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Research (old posts, page 1)

Groups and the Grzegorczyk Hierarchy

Right, so I’ve written about computable groups and the Grzegorczyk hierarchy previously. Now it’s time to join the two together so we can talk about the computational complexity of certain groups.

\(E_n\) computable groups

Let \(G\) be a group with an admissible index \(i\) and corresponding multiplication function \(m\). If \(i(G)\) is \(E_n\) decidable (( there is an \(E_n\) computable function which returns \(1\) on numbers which are indices of elements of \(G\), and \(0\) otherwise )) and \(m\) is \(E_n\) computable, then \(G\) is said to be \(E_n\) computable.

We can also add the characteristic function (( \(c_A\) such that \(c_A(x) = 1\) if \(x in A\), and \(0\) otherwise )) of a particular set to the primitive functions in the Grzegorczyk hierarchy to make some arguments about group computability easier. If we have \(c_A\), the characteristic function of the set \(A\), to our hierarchy, then we say a function (or group) is \(E_n(A)\) computable ((or “\(E_n\) computable relative to \(A\)”)) if it can be obtained from composition and bounded recursion on \(E_n\) functions and \(c_A\).

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Computable Groups

This is Rabin’s definition of computable groups. There’s a slightly different version by Mal’cev but I haven’t read it and Rabin seems the most popular from my perspective.

Computable functions and sets

Very quickly: the primitive recursive functions are the class of functions that starts with the same primitives as the Grzegorczyk hierarchy, closed under composition and unbounded recursion. The recursive functions are the primitive recursive functions also closed under minimalisation, the operation which gives you the least \(n\) such that some \(P(n)=1\) (( “the least x such that P(x) holds” is written \((mu x)[P(x)]\) )) . Because those all sound like fairly possible things to do, recursive functions are also called (effectively) computable functions.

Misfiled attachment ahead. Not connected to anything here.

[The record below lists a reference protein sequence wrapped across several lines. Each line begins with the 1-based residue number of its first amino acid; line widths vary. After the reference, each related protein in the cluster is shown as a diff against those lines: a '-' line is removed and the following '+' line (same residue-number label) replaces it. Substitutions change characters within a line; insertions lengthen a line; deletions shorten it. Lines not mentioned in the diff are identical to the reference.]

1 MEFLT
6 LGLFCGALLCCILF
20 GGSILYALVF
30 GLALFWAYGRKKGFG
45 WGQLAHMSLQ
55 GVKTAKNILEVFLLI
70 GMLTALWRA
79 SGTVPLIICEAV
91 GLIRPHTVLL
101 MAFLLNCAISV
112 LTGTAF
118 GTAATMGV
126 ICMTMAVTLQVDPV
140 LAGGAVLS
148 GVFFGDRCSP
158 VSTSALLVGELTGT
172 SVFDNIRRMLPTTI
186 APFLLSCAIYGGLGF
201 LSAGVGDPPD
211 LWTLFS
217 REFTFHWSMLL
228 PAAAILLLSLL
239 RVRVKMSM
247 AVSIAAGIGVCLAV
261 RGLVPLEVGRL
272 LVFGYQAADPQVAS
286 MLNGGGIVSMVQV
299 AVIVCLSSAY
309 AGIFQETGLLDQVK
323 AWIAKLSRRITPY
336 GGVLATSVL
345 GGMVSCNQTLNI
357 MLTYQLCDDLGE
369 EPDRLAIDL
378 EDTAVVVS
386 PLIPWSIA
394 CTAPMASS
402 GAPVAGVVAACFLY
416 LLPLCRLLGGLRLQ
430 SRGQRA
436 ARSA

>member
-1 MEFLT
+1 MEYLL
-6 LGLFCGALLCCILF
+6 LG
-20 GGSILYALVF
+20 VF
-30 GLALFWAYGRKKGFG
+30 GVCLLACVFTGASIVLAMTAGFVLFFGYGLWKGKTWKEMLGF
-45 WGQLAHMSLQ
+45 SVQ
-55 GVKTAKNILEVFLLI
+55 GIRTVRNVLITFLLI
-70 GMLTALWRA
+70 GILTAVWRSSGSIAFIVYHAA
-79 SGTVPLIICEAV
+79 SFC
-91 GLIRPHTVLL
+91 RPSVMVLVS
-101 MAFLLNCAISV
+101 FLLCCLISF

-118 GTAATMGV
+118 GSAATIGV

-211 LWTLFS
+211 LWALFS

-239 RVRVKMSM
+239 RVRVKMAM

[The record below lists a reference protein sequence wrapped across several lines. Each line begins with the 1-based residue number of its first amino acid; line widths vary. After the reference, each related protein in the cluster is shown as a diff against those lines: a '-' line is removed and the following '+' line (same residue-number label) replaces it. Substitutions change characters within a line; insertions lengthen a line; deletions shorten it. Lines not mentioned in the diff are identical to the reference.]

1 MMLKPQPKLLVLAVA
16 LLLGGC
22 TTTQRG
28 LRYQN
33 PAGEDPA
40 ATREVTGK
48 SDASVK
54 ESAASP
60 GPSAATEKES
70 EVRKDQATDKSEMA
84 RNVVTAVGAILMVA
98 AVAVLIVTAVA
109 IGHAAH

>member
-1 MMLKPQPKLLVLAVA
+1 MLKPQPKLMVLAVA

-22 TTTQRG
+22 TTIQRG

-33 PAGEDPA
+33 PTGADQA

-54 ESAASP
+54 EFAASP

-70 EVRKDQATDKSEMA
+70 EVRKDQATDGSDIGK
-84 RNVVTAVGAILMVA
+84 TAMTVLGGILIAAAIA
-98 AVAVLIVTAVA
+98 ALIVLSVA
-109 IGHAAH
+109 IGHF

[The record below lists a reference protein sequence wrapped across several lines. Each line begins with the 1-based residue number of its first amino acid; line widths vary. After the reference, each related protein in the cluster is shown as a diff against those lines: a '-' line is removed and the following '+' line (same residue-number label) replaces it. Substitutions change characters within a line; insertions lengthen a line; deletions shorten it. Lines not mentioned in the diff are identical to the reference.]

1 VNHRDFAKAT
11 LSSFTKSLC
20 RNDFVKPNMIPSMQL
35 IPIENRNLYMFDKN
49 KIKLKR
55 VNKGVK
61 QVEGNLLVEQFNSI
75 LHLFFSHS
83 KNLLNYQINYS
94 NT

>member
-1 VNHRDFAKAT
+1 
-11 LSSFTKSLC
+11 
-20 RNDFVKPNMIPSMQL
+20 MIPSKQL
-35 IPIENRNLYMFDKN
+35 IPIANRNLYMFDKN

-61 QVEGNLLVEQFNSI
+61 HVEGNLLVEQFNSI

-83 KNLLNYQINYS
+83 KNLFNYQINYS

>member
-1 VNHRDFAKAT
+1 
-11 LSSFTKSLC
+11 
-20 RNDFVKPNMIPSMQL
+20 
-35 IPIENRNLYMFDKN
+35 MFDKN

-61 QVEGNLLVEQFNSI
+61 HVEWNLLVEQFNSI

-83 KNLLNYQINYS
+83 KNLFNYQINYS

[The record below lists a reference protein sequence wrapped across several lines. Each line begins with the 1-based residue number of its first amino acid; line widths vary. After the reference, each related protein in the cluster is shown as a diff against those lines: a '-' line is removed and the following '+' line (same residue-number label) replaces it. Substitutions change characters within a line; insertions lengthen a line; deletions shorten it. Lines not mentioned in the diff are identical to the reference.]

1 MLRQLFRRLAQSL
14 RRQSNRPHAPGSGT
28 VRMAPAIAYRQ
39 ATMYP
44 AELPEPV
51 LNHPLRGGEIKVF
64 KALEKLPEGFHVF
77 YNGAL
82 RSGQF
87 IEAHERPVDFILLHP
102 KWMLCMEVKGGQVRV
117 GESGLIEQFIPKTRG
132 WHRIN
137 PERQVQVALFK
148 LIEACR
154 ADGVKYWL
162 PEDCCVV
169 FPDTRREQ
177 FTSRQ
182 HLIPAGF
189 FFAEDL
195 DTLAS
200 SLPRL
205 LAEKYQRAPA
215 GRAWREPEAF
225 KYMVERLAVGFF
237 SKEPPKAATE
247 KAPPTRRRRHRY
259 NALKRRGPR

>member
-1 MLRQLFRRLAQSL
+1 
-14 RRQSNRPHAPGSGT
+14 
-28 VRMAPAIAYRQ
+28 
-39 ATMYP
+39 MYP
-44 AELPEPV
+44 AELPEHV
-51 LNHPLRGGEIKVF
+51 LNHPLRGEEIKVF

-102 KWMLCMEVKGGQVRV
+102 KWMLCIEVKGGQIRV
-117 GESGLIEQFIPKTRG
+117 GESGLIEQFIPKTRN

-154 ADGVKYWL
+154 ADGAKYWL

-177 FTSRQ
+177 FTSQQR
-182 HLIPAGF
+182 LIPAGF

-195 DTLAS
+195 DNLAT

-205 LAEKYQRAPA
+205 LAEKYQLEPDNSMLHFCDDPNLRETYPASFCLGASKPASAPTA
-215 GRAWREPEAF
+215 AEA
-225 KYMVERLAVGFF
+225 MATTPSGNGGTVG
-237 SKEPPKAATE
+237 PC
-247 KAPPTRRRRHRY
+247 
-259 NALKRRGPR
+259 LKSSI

For any subset \(S \subseteq \mathbb{N}\) of the natural numbers, one can define a characteristic function \(c_S(n)\), which takes the value \(c_S(x)=1\) when \(x \in S\), and \(0\) otherwise. A set \(S\) is said to be recursive if its characteristic function \(c_S\) is recursive.

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Serre’s Graphs and Trees

I think this is the last Vast Branch of Mathematics I need to include before heading right into Rimlinger, but who knows? The Bass-Serre theory of fundamental groups of graphs of groups (fgoagogs!) is a very appealing way of representing constructions like free products with amalgamation and HNN extensions, where you create bigger groups by identifying subgroups of ones you’ve already got. Or the other way round; FPAs and HNN extensions are the building blocks of Bass-Serre theory. Whatever.

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The Grzegorczyk Hierarchy

Now to the other end of the subject, computational complexity. The two ends aren’t going to meet in the middle, but the Grzegorczyk Hierarchy is so simple it should be at the start by natural justice, and it’s good to have in mind as a pleasant ending point while getting lost in pregroup theory.

If you want to ask yourself whether a problem is computable or not, you have to define what you mean by ‘computable’. It’s left as an exercise for the reader, basically. So the popular thinking is that effectively computable functions and recursive functions are the same thing – that is, every computable function should be recursive.

Furthermore, a slightly smaller class of functions, the primitive recursive functions, contains pretty much everything anyone’s interested in, and leaves out horror shows like the Ackermann function.

The idea is that you can start with a few really simple initial functions: zero; successor; projection, and the operations of composition and recursion, and end up with pretty much every function on the natural numbers that anyone’s ever thought up. (( before this was claimed and people tried to think of things that weren’t included in this class, anyway ))

A primitive recursive function is one which can be defined by finitely many compositions and recursions on the initial functions. A generally recursive function can be defined using unbounded minimisation as well, but remember that we’re deliberately ignoring those.

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What’s a pregroup?

I’ll just start with a quicky lot of definitions basically copied wholesale out of Rimlinger, then talk about the idea behind them and what they’re useful for, and stuff like that.


Start with a pree, which is a set and a partial multiplication table. So we have a set \(P\), \(D \subset P \times P\), and \(m:D \rightarrow P\) is the partial multiplication. Write down the pree as \((P,D)\), or just \(P\) if you’re cool and don’t need the Man’s rules. Note we haven’t yet got any rules about associativity or inverses or what have you.

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